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Exp Biol Med (Maywood). 2010 May;235(5):633-41. doi: 10.1258/ebm.2009.009229.

The iron chelator, desferrioxamine, reduces inflammation and atherosclerotic lesion development in experimental mice.

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Linus Pauling Institute, Oregon State University, Corvallis, OR 97331, USA.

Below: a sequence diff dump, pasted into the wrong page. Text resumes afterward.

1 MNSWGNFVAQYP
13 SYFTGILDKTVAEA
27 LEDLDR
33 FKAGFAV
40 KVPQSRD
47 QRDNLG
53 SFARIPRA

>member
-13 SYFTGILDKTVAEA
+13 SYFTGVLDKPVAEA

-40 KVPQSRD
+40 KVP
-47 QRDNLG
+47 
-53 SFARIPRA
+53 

Vascular inflammation and monocyte recruitment are initiating events in atherosclerosis that have been suggested to be caused, in part, by iron-mediated oxidative stress and shifts in the intracellular redox environment of vascular cells. Therefore, the objective of this study was to investigate whether the intracellular iron chelator, desferrioxamine (DFO), reduces inflammation and atherosclerosis in experimental mice. Treatment of C57BL/6J mice with DFO (daily intraperitoneal injection of 100 mg/kg body weight for two weeks) strongly inhibited lipopolysaccharide-induced increases of soluble cellular adhesion molecules and monocyte chemoattractant protein-1 (MCP-1) in the serum and activation of the redox-sensitive transcription factors, nuclear factor-kappaB and activator protein-1, in the aorta. Furthermore, treatment of apolipoprotein E-deficient (apoE-/-) mice with DFO (100 mg/kg, intraperitoneal, daily for 10 weeks) attenuated aortic atherosclerotic lesion development by 26% (P < 0.05). DFO treatment of apoE-/- mice also lowered serum levels of MCP-1 and gene expression of proinflammatory and macrophage markers in the aorta and heart, in parallel with increased protein expression of the transferrin receptor in the heart and liver. In contrast, DFO treatment had no effect on serum cholesterol and triglyceride levels. These data show that DFO inhibits inflammation and atherosclerosis in experimental mice, providing the proof-of-concept for an important role of iron in atherogenesis. Whether eliminating excess iron is a useful adjunct for the prevention or treatment of atherosclerosis in humans remains to be investigated.

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